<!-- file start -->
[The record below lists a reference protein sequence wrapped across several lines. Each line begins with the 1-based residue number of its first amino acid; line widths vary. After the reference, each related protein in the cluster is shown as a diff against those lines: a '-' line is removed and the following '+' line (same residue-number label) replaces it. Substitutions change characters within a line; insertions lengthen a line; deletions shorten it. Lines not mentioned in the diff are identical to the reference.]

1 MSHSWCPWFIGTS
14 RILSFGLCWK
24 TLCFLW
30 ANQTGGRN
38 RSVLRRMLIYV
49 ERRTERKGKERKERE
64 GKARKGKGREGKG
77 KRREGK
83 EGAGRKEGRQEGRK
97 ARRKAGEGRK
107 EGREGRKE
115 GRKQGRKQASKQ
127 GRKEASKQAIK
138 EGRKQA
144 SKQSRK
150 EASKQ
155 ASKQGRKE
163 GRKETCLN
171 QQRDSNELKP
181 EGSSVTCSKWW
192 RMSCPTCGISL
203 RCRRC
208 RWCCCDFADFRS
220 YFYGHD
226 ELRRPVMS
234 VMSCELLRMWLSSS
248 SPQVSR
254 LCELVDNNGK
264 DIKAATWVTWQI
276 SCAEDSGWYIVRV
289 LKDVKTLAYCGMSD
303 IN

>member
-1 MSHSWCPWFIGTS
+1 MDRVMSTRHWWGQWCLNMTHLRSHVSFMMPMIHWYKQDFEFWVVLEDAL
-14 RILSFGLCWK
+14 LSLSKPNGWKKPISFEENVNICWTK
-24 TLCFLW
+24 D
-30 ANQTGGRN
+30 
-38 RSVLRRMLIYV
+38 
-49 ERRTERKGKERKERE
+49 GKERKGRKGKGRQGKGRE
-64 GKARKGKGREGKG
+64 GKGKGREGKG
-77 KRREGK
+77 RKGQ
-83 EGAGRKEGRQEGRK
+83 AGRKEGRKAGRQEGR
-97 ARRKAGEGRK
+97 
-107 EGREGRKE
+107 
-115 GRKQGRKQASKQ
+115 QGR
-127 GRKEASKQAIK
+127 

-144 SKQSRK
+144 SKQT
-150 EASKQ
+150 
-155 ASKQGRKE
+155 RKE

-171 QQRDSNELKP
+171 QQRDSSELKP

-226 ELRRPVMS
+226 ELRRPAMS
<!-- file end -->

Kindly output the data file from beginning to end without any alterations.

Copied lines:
[The record below lists a reference protein sequence wrapped across several lines. Each line begins with the 1-based residue number of its first amino acid; line widths vary. After the reference, each related protein in the cluster is shown as a diff against those lines: a '-' line is removed and the following '+' line (same residue-number label) replaces it. Substitutions change characters within a line; insertions lengthen a line; deletions shorten it. Lines not mentioned in the diff are identical to the reference.]

1 MSHSWCPWFIGTS
14 RILSFGLCWK
24 TLCFLW
30 ANQTGGRN
38 RSVLRRMLIYV
49 ERRTERKGKERKERE
64 GKARKGKGREGKG
77 KRREGK
83 EGAGRKEGRQEGRK
97 ARRKAGEGRK
107 EGREGRKE
115 GRKQGRKQASKQ
127 GRKEASKQAIK
138 EGRKQA
144 SKQSRK
150 EASKQ
155 ASKQGRKE
163 GRKETCLN
171 QQRDSNELKP
181 EGSSVTCSKWW
192 RMSCPTCGISL
203 RCRRC
208 RWCCCDFADFRS
220 YFYGHD
226 ELRRPVMS
234 VMSCELLRMWLSSS
248 SPQVSR
254 LCELVDNNGK
264 DIKAATWVTWQI
276 SCAEDSGWYIVRV
289 LKDVKTLAYCGMSD
303 IN

>member
-1 MSHSWCPWFIGTS
+1 MDRVMSTRHWWGQWCLNMTHLRSHVSFMMPMIHWYKQDFEFWVVLEDAL
-14 RILSFGLCWK
+14 LSLSKPNGWKKPISFEENVNICWTK
-24 TLCFLW
+24 D
-30 ANQTGGRN
+30 
-38 RSVLRRMLIYV
+38 
-49 ERRTERKGKERKERE
+49 GKERKGRKGKGRQGKGRE
-64 GKARKGKGREGKG
+64 GKGKGREGKG
-77 KRREGK
+77 RKGQ
-83 EGAGRKEGRQEGRK
+83 AGRKEGRKAGRQEGR
-97 ARRKAGEGRK
+97 
-107 EGREGRKE
+107 
-115 GRKQGRKQASKQ
+115 QGR
-127 GRKEASKQAIK
+127 

-144 SKQSRK
+144 SKQT
-150 EASKQ
+150 
-155 ASKQGRKE
+155 RKE

-171 QQRDSNELKP
+171 QQRDSSELKP

-226 ELRRPVMS
+226 ELRRPAMS